Are The Small Business Health Exchanges Ready Yet? Will They Ever Be?
Oh no, not again. With the announcement last week of another delay in Healthcare.gov’s Small Business Health Options Program, or SHOP, exchange, is it time to start really worrying?
Here’s how we got to this place: In late September, the Department of Health and Human Services broke the news that while small employers could use the federal healthcare exchange website to compare plan options, create an account, and download a paper application starting October 1, they wouldn’t be able to actually enroll online until November 1.
Last week Marilyn Tavenner, head of the Centers for Medicare and Medicaid Services, which is in charge of the troubled online exchange, kicked the can a little further down the road, during a hearing before the House Ways and Means Committee. Asked if the SHOP site would be fully functional during November, Tavenner replied, “Yes we will institute the SHOP component at the end of November.”
The current language at Healthcare.gov seems slightly more optimistic. After you mail in your SHOP marketplace application, the site explains, “By mid-November, we’ll let you know if your company is eligible to participate in SHOP.” If you are, “you’ll be able to log in to your online Marketplace account to finish the enrollment process.” After selecting the plans you like, the site says, your employees will be able to review them and decide if they want to sign up. Finally, when you’ve determined who wants in, you can submit your online application and your first month’s premium payment online.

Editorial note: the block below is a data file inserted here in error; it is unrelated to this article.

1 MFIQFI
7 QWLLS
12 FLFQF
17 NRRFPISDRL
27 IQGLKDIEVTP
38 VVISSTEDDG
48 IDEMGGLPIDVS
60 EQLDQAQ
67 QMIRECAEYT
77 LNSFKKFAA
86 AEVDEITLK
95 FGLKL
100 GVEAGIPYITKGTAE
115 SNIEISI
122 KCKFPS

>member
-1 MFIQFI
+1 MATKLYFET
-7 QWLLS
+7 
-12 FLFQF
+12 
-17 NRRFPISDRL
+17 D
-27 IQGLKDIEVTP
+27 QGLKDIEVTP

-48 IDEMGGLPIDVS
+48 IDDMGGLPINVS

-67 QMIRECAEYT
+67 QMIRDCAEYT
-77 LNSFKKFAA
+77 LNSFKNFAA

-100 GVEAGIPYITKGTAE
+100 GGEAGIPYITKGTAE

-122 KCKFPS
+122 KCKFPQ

That last bit, about online enrollment, may be a tad optimistic. An agent at the official SHOP help line told me this: “There is no set date yet for online enrollment.” For now, you have to complete the entire process by old-fashioned snail mail.
Note that all of the above applies only to plans in the 36 states that are being administered through the federal Healthcare.gov site; states running their own exchanges are in different states of readiness (or unreadiness) for online applications.
As long as your application is submitted by December 15, you should be able to get coverage starting as soon as January 1.
So back to that question I asked at the outset: How much should you be worrying? Not too much, says Gary Claxton, a vice president at the Kaiser Family Foundation. “I don’t think it affects the small-group market very much at all," Claxton told me. "Small employers already have pretty good access to brokers and insurers. Very few would get tax credits, and frankly those with low-wage workers would be more likely to send employees to the individual exchange where there are better incentives.”
Got questions? Of course you do. You can call the official SHOP help line, 1-800-706-7893 (closed Thanksgiving Day and the day after), work through a registered agent or broker (at no additional cost), or find help locally using LocalHelp.HealthCare.gov.